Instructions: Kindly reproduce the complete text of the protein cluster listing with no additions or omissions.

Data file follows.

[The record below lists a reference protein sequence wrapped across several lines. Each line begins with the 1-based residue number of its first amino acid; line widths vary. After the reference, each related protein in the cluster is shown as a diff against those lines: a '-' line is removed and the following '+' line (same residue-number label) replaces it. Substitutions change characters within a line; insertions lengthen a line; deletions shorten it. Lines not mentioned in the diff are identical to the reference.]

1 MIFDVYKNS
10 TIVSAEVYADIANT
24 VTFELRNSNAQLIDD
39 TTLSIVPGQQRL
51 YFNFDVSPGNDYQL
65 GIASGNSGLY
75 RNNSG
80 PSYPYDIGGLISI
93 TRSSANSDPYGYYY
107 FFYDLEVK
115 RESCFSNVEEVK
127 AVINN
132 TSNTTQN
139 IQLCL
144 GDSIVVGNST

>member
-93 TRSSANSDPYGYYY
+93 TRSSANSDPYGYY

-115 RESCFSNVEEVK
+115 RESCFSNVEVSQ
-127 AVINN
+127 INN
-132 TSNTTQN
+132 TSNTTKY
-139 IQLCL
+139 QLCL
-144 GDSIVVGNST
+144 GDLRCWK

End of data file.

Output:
[The record below lists a reference protein sequence wrapped across several lines. Each line begins with the 1-based residue number of its first amino acid; line widths vary. After the reference, each related protein in the cluster is shown as a diff against those lines: a '-' line is removed and the following '+' line (same residue-number label) replaces it. Substitutions change characters within a line; insertions lengthen a line; deletions shorten it. Lines not mentioned in the diff are identical to the reference.]

1 MIFDVYKNS
10 TIVSAEVYADIANT
24 VTFELRNSNAQLIDD
39 TTLSIVPGQQRL
51 YFNFDVSPGNDYQL
65 GIASGNSGLY
75 RNNSG
80 PSYPYDIGGLISI
93 TRSSANSDPYGYYY
107 FFYDLEVK
115 RESCFSNVEEVK
127 AVINN
132 TSNTTQN
139 IQLCL
144 GDSIVVGNST

>member
-93 TRSSANSDPYGYYY
+93 TRSSANSDPYGYY

-115 RESCFSNVEEVK
+115 RESCFSNVEVSQ
-127 AVINN
+127 INN
-132 TSNTTQN
+132 TSNTTKY
-139 IQLCL
+139 QLCL
-144 GDSIVVGNST
+144 GDLRCWK